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Election Season is Upon Us

Keel Point

February 27, 2024

It may be hard to believe, but election season is upon us once again. The primaries have already started, and political rhetoric is heating up. So too are concerns about how the elections might impact the economy and the financial markets. Are investment portfolios at greater risk this year and next; does it matter which party wins the White House, and how should investors prepare for what’s to come?

To help answer these important questions, we look back at market behavior in past election years as well as how investors fared under Republican and Democratic administrations. The data may surprise you and may even calm your anxiety about potential political outcomes, at least regarding the long-term outlook for your investments.

Surviving an election year

When we examine stock market performance during a presidential election year itself, it tends to fluctuate from quarter to quarter as the year progresses. During the first four months of the year, the market moves more sideways when candidates are working through primaries and generating a lot of information uncertainty. Once the candidates are identified, markets tend to catch up to positive earnings and economic news.

But choppy markets typically return again due to rising uncertainty during the heat of the presidential and congressional campaigns in September and October. Then in November, markets tend to rebound after the election results are known and greater certainty around the future is restored, regardless, mostly, of who wins the election.

While uncertainty around the election process and candidate proposals could increase market volatility, it would be a mistake to overreact to short-term concerns. Rather, if we let history be our guide, taking a longer-term view and looking beyond the election cycle may be the preferred approach.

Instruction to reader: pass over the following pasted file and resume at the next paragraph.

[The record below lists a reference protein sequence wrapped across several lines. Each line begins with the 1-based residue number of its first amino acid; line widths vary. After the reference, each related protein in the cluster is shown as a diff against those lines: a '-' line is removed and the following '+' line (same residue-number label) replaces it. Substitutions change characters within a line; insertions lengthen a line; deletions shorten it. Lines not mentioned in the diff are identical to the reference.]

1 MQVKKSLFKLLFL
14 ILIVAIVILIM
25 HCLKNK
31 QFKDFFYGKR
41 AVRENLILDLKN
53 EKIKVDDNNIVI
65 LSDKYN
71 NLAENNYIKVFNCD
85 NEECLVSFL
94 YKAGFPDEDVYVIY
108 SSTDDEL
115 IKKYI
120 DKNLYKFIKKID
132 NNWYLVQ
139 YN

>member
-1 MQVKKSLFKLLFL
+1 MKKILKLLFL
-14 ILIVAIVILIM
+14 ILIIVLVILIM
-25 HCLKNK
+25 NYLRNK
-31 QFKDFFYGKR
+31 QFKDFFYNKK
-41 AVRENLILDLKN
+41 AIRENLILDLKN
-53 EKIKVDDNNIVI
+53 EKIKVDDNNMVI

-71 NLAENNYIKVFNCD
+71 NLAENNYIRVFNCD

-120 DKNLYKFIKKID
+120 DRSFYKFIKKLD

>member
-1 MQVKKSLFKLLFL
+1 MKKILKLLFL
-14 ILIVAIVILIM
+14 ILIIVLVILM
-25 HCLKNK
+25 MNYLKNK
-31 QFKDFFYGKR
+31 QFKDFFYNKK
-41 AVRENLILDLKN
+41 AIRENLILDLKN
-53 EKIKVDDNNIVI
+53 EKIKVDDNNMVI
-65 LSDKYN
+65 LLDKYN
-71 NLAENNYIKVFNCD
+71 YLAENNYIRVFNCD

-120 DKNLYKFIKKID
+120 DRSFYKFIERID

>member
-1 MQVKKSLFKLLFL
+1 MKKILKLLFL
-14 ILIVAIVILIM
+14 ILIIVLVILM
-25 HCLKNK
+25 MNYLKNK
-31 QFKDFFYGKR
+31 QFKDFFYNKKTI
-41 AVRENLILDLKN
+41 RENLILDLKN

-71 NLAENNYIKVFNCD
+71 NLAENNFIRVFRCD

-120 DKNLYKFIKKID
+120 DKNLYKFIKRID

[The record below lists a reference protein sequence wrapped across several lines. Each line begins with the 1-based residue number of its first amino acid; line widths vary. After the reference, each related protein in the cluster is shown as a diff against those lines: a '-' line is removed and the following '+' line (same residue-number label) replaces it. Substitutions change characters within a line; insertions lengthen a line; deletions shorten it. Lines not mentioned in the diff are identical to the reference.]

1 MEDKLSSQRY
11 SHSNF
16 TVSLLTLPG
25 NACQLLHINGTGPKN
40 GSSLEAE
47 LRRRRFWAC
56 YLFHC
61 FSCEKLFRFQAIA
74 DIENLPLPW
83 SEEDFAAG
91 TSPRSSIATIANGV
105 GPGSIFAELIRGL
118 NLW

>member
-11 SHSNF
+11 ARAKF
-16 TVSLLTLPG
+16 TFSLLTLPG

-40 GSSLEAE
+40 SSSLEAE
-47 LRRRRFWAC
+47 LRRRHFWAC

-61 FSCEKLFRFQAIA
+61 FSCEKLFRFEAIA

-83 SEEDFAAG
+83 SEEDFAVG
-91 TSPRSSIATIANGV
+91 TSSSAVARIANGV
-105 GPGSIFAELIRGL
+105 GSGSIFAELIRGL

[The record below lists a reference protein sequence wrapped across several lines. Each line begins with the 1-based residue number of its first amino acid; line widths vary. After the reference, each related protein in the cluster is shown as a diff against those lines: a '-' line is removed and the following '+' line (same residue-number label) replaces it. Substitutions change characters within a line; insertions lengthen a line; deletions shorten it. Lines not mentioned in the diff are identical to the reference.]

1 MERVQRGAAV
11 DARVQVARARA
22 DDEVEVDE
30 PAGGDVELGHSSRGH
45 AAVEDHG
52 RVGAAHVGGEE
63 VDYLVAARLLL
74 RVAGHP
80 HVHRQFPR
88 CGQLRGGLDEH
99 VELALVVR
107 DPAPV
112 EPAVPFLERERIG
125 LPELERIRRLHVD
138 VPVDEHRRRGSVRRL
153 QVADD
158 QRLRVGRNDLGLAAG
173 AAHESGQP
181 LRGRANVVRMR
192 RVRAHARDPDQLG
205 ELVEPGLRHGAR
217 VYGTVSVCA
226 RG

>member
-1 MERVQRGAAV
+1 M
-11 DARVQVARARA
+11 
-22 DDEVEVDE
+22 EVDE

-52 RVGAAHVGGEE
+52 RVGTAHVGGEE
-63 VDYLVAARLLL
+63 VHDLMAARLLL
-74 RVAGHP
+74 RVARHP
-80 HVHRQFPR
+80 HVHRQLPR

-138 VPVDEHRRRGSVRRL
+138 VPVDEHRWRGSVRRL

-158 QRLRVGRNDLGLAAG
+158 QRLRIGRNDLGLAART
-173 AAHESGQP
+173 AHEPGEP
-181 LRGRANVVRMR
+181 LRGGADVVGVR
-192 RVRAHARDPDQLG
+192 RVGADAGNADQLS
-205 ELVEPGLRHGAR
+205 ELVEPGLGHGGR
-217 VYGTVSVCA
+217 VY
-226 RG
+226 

Does it matter who wins the White House?

The country is arguably more divided than ever politically, and party loyalties are strong on both sides of the political spectrum. But when it comes to your investments, does it really matter which party wins the White House?

Looking back at stock prices in presidential administrations over the last one hundred years, the answer appears to be “no”.

As the graphic above shows, stocks have trended higher, and at not too dissimilar rates, regardless of which party has been in the White House.

If we look a little closer, the most favorable political scenario for the stock market has been a divided government, which is not an unlikely outcome this November.

The theory is that divided government limits the likelihood for major policy changes and/or significant government intervention in the economy. Leaving the markets well enough alone lowers uncertainty and market volatility.

Stay Calm

In an election year, heightened anxiety about political outcomes is unavoidable. However, when it comes to your investments, it may be advisable to stay calm and take a long-term view. Regardless of the party in power, the stock market has proven resilient, rising on average two-thirds of the time, and providing a healthy one-hundred-year average annual return of 10.5%.

Reach out to your Keel Point team

As you think about your goals for 2024, keep your Keel Point team informed about meaningful changes in your life or unexpected situations that arise, so we can continue to make sure your investments align with your purpose and goals.

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